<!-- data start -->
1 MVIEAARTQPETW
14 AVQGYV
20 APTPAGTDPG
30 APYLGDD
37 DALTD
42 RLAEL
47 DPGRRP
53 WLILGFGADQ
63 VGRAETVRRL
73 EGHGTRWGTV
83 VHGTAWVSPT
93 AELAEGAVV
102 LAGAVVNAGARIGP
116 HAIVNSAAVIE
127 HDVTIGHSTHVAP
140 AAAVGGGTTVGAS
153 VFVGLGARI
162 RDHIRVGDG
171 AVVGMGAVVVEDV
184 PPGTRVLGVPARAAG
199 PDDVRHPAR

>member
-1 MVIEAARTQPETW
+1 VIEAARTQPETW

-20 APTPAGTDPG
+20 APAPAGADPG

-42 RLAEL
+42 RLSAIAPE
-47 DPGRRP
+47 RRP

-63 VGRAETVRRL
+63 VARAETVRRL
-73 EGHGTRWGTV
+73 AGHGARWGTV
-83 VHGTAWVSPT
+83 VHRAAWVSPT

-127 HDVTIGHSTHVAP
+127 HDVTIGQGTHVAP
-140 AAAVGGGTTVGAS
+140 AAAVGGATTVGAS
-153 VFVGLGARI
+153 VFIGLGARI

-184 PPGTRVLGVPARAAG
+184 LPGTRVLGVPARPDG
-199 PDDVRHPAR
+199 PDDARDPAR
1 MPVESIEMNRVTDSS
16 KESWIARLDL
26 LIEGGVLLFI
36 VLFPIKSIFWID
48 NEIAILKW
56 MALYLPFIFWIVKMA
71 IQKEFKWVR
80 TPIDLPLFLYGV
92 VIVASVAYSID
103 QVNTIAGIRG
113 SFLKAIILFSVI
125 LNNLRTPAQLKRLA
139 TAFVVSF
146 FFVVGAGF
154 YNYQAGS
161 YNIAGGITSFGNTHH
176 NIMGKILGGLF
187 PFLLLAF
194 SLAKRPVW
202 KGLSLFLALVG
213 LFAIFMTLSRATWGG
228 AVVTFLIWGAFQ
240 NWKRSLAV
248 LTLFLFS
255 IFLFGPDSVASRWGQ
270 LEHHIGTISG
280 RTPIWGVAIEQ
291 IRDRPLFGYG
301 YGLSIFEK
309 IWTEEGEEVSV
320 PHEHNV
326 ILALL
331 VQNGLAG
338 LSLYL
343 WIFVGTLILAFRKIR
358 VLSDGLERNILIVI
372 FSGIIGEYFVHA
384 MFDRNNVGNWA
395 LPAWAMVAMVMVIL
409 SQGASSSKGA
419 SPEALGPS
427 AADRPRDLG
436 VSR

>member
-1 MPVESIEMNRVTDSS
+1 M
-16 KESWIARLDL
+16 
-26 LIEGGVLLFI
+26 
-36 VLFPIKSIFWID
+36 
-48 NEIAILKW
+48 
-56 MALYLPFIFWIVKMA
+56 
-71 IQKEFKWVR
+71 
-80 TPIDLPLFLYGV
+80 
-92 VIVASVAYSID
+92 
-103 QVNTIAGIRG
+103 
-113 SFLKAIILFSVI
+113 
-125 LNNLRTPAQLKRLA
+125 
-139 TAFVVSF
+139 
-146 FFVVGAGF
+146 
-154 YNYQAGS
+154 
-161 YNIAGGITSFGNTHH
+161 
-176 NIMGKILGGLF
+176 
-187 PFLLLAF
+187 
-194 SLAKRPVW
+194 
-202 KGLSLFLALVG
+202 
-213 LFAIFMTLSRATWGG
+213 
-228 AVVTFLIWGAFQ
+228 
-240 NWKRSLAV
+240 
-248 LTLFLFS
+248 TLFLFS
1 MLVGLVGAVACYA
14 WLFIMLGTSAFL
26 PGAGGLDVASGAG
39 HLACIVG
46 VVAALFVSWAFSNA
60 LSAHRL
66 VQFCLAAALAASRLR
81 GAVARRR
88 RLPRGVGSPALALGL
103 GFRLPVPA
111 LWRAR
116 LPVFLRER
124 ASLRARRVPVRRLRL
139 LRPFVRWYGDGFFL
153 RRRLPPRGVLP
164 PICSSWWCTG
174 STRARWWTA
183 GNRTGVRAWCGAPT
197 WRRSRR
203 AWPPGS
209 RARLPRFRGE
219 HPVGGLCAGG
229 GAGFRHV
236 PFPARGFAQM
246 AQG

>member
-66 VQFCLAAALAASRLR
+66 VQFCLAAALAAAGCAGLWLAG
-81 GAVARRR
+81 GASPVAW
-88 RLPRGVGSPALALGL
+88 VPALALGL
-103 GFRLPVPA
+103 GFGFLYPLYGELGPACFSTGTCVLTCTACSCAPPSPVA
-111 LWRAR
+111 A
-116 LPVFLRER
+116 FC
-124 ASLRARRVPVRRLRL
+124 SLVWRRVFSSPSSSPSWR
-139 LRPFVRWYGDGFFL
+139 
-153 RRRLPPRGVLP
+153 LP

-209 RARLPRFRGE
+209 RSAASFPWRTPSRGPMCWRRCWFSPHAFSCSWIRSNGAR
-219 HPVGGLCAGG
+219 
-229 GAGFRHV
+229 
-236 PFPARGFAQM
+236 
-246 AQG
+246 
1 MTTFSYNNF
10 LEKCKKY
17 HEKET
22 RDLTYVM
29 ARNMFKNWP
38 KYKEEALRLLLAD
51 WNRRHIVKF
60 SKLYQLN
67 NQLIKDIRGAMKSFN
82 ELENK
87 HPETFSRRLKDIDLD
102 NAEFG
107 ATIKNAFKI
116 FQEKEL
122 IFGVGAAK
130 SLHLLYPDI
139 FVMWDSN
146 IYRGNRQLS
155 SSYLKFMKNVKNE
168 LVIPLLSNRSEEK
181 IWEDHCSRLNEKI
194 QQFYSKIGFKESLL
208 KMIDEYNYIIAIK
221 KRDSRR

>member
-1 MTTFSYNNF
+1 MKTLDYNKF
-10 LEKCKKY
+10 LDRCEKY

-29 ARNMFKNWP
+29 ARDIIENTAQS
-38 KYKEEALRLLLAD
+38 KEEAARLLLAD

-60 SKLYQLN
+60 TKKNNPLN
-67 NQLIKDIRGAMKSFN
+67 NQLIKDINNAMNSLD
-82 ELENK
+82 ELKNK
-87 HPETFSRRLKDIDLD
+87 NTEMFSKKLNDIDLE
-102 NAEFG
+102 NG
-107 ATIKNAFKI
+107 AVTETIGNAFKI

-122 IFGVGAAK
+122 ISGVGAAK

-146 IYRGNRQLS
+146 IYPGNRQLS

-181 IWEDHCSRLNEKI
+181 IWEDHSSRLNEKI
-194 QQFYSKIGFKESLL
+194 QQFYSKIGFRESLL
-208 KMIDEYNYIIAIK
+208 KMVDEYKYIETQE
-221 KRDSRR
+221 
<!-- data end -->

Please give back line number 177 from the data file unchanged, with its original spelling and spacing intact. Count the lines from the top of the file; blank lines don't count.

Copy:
-124 ASLRARRVPVRRLRL